Mylan Inc. achieved a victory in a tax dispute with the IRS in the Tax Court which may result in tax savings for companies who frequently face litigation related to intellectual property, especially patents.
Mylan is a producer of pharmaceutical products. In its 2021-2014 tax filings, Mylan deducted legal fees related to its generic drug business as business expenses, but the IRS disagreed. Specifically at issue were legal fees related to preparing Paragraph-IV Notice Letters (which are required as part of an Abbreviated New Drug Application) and the legal expenses for patent infringement litigation that was later initiated by the branded drug patent holders. Those fees were no small thing; $130 million in deductions were in dispute.
In the holding, the Court found that legal fees necessary to meet statutory requirements (e.g., a formal Paragraph-IV notice) are not deductible because they are expenses incurred to create a separate intangible asset (regulatory approval) or generate significant benefits for the taxpayer extending beyond the current year which therefore must be capitalized (however, at least, these expenses are deductible over 15 years).
However, the defense of lawsuits challenging the validity of patents protecting the branded versions of drugs which Mylan sought to produce in generic form were deductible as ordinary and necessary business expenses. As the Tax Court pointed out, Mylan defending itself against litigation was not a required step in the FDA approval process and the litigation did not relate solely to title for the asserted IP.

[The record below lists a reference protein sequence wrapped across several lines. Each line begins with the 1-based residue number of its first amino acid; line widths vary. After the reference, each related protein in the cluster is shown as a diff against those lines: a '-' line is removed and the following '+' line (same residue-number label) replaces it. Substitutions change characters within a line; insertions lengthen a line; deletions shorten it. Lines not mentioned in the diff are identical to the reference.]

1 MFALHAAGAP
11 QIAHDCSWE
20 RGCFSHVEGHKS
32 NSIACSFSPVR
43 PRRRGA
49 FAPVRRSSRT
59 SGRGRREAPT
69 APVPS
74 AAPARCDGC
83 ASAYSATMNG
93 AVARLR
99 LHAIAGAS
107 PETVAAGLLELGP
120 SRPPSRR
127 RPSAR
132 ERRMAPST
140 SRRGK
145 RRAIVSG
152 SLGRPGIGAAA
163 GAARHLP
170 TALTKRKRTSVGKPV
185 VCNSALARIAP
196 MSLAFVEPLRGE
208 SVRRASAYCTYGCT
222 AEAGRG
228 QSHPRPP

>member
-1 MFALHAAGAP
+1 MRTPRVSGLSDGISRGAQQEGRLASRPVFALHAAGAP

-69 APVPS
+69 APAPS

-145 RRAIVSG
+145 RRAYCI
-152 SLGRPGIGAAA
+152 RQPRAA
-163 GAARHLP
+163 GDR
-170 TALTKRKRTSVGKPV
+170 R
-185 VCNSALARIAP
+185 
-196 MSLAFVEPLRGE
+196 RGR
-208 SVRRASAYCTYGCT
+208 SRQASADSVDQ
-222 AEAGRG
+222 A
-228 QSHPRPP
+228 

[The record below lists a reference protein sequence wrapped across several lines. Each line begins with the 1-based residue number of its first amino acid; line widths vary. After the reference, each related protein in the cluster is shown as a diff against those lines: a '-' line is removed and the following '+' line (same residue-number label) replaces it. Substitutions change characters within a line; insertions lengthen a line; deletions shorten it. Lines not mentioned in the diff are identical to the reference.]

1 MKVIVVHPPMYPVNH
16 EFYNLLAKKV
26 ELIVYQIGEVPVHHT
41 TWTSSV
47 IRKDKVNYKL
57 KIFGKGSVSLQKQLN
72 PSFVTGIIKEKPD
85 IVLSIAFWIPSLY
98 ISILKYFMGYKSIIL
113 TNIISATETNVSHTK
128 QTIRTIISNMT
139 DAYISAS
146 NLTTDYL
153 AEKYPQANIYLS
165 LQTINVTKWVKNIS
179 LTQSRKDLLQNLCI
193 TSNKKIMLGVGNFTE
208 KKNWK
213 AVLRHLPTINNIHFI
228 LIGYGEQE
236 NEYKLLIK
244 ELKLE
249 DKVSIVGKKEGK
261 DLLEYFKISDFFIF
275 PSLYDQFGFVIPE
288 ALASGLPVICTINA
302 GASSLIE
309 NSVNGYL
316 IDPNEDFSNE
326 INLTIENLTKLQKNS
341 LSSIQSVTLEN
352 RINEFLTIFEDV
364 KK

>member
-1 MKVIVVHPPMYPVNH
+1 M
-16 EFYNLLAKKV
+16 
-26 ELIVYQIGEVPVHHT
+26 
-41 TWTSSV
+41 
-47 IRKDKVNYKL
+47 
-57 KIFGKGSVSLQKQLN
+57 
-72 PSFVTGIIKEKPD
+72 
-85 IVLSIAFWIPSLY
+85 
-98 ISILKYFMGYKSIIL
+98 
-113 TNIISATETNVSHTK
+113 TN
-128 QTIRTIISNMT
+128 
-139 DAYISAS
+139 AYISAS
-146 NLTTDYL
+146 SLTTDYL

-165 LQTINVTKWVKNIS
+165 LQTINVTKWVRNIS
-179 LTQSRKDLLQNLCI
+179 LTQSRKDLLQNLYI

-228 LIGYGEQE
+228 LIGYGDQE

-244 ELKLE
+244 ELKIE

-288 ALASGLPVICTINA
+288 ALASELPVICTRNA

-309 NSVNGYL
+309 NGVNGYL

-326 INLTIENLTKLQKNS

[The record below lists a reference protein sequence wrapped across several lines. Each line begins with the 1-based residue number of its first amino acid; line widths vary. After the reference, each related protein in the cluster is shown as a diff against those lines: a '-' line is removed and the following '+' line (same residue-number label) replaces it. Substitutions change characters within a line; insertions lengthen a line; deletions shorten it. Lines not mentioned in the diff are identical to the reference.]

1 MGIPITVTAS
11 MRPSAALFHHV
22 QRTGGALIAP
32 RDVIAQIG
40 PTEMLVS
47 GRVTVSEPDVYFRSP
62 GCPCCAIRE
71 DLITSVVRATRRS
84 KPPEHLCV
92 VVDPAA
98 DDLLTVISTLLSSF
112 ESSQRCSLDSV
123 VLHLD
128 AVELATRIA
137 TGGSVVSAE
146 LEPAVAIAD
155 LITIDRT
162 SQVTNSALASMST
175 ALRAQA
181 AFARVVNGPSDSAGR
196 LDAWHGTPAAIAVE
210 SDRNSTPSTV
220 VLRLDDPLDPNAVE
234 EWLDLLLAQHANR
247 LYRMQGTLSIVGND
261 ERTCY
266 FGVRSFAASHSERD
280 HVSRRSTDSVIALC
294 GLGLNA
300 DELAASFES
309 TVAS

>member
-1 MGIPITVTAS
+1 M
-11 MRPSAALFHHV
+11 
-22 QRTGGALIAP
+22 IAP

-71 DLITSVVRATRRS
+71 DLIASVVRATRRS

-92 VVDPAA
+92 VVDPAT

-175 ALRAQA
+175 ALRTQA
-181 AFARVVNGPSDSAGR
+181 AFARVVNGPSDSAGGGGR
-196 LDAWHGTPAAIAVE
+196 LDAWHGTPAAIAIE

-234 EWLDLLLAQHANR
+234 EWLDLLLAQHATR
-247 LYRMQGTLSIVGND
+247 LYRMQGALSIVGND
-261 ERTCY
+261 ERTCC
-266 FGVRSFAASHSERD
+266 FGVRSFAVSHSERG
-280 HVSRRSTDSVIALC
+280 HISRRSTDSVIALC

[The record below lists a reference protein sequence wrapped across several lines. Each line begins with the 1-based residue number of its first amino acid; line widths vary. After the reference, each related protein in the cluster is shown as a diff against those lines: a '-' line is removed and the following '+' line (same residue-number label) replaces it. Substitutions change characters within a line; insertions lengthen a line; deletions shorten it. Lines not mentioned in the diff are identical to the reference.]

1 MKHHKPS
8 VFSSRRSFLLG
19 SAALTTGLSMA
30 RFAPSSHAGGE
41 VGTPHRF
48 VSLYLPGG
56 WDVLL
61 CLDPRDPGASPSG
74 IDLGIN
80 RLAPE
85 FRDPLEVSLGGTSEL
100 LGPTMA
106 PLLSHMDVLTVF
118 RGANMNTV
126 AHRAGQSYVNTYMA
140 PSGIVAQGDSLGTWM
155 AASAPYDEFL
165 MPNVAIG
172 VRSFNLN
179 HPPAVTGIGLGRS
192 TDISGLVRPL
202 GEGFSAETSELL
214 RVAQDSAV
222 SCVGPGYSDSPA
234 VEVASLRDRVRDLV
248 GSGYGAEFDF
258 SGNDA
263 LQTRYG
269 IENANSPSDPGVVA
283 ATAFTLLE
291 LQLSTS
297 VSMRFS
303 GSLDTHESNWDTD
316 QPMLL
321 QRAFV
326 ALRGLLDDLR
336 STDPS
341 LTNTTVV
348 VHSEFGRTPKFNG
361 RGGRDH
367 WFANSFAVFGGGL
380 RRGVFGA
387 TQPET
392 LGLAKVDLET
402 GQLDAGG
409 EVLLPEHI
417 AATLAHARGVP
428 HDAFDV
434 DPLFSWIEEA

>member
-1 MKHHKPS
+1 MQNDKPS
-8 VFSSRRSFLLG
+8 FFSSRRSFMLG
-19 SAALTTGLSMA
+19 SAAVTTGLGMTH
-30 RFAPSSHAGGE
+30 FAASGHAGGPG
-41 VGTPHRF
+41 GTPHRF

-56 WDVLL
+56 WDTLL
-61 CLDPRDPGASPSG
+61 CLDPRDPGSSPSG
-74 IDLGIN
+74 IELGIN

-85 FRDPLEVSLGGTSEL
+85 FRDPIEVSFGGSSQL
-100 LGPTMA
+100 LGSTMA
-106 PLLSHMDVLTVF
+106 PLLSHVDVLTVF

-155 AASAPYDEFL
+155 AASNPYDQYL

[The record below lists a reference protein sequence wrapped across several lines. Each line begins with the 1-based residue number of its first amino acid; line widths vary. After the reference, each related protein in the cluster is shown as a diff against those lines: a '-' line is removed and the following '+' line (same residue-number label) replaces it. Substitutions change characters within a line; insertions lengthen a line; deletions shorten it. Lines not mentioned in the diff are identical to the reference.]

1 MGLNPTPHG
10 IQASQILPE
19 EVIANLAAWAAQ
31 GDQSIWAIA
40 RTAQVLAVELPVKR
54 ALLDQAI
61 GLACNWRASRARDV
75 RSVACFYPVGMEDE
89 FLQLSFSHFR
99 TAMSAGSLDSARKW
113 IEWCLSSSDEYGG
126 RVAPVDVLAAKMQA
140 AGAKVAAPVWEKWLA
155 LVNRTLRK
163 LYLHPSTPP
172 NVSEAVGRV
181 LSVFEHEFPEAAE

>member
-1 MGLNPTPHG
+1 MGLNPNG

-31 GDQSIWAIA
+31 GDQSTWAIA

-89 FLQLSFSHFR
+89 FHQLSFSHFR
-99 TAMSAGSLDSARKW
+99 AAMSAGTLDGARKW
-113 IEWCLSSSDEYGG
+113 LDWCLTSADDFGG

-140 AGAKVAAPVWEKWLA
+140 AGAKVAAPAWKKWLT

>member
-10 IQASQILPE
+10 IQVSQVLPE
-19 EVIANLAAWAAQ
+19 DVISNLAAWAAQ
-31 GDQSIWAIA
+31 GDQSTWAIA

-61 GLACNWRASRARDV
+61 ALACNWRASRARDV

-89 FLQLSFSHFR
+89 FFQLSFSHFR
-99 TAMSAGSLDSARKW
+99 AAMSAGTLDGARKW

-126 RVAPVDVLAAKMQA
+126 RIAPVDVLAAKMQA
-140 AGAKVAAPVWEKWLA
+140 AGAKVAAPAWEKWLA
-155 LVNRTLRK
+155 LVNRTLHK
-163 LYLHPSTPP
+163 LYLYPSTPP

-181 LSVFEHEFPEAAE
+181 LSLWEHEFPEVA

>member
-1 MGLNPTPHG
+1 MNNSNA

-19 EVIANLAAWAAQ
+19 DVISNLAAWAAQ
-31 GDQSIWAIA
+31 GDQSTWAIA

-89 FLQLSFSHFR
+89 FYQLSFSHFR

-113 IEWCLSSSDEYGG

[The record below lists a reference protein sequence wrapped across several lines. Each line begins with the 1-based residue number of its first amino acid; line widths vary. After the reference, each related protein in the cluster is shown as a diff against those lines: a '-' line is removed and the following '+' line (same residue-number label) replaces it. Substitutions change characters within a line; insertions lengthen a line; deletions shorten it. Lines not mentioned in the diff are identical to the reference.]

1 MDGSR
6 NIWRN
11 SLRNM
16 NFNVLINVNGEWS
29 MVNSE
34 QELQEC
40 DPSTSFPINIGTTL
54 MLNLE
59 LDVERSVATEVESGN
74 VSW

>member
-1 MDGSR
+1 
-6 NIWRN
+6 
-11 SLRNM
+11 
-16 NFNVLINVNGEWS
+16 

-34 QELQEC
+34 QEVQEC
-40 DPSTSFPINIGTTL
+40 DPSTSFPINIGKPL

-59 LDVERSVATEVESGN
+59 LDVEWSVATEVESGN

Mylan or the IRS may appeal this case. The legal fees involved in both sets of issues included substantial litigation expenses and attorney fees.
For companies that regularly face litigation on intellectual property, this ruling confirms the general practice that legal fees associated with patent infringement suits, as opposed to creating a separate intangible, are currently tax deductible.
Ed Buchholz serves as a key tax advisor to companies and is the chair of Thompson Coburn's transactional tax practice.
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